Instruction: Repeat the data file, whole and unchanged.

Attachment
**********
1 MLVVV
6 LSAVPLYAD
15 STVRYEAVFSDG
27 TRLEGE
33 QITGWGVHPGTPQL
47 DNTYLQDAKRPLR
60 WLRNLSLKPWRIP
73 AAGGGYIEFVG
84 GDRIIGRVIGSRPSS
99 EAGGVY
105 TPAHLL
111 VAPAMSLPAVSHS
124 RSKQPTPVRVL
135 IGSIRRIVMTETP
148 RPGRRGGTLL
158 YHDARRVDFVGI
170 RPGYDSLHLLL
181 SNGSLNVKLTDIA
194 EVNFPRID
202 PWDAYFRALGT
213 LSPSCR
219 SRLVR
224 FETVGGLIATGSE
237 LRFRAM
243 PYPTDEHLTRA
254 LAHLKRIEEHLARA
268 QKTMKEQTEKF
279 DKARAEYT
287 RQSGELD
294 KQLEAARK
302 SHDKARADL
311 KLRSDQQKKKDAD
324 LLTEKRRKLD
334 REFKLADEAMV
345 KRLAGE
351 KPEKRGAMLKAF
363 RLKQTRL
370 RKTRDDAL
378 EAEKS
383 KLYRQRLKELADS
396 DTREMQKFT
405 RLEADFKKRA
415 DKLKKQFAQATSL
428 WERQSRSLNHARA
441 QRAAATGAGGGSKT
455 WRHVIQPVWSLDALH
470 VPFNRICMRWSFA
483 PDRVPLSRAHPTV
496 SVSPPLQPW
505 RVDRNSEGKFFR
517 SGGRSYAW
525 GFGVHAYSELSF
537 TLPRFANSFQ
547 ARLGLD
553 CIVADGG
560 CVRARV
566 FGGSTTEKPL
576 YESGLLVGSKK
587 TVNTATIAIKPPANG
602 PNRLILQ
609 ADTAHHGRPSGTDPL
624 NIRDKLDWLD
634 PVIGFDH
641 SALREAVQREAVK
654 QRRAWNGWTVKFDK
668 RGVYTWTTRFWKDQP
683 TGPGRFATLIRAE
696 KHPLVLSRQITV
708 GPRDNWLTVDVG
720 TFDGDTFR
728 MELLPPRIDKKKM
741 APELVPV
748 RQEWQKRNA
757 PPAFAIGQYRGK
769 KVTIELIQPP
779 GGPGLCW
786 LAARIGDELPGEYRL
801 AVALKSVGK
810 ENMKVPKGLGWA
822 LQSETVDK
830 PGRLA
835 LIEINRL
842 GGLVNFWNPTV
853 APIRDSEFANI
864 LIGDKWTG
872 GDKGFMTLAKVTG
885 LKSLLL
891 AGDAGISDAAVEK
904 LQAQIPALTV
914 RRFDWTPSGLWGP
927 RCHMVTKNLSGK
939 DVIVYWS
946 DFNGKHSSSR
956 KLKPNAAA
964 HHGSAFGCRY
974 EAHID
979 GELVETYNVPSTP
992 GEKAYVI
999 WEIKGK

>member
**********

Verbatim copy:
1 MLVVV
6 LSAVPLYAD
15 STVRYEAVFSDG
27 TRLEGE
33 QITGWGVHPGTPQL
47 DNTYLQDAKRPLR
60 WLRNLSLKPWRIP
73 AAGGGYIEFVG
84 GDRIIGRVIGSRPSS
99 EAGGVY
105 TPAHLL
111 VAPAMSLPAVSHS
124 RSKQPTPVRVL
135 IGSIRRIVMTETP
148 RPGRRGGTLL
158 YHDARRVDFVGI
170 RPGYDSLHLLL
181 SNGSLNVKLTDIA
194 EVNFPRID
202 PWDAYFRALGT
213 LSPSCR
219 SRLVR
224 FETVGGLIATGSE
237 LRFRAM
243 PYPTDEHLTRA
254 LAHLKRIEEHLARA
268 QKTMKEQTEKF
279 DKARAEYT
287 RQSGELD
294 KQLEAARK
302 SHDKARADL
311 KLRSDQQKKKDAD
324 LLTEKRRKLD
334 REFKLADEAMV
345 KRLAGE
351 KPEKRGAMLKAF
363 RLKQTRL
370 RKTRDDAL
378 EAEKS
383 KLYRQRLKELADS
396 DTREMQKFT
405 RLEADFKKRA
415 DKLKKQFAQATSL
428 WERQSRSLNHARA
441 QRAAATGAGGGSKT
455 WRHVIQPVWSLDALH
470 VPFNRICMRWSFA
483 PDRVPLSRAHPTV
496 SVSPPLQPW
505 RVDRNSEGKFFR
517 SGGRSYAW
525 GFGVHAYSELSF
537 TLPRFANSFQ
547 ARLGLD
553 CIVADGG
560 CVRARV
566 FGGSTTEKPL
576 YESGLLVGSKK
587 TVNTATIAIKPPANG
602 PNRLILQ
609 ADTAHHGRPSGTDPL
624 NIRDKLDWLD
634 PVIGFDH
641 SALREAVQREAVK
654 QRRAWNGWTVKFDK
668 RGVYTWTTRFWKDQP
683 TGPGRFATLIRAE
696 KHPLVLSRQITV
708 GPRDNWLTVDVG
720 TFDGDTFR
728 MELLPPRIDKKKM
741 APELVPV
748 RQEWQKRNA
757 PPAFAIGQYRGK
769 KVTIELIQPP
779 GGPGLCW
786 LAARIGDELPGEYRL
801 AVALKSVGK
810 ENMKVPKGLGWA
822 LQSETVDK
830 PGRLA
835 LIEINRL
842 GGLVNFWNPTV
853 APIRDSEFANI
864 LIGDKWTG
872 GDKGFMTLAKVTG
885 LKSLLL
891 AGDAGISDAAVEK
904 LQAQIPALTV
914 RRFDWTPSGLWGP
927 RCHMVTKNLSGK
939 DVIVYWS
946 DFNGKHSSSR
956 KLKPNAAA
964 HHGSAFGCRY
974 EAHID
979 GELVETYNVPSTP
992 GEKAYVI
999 WEIKGK

>member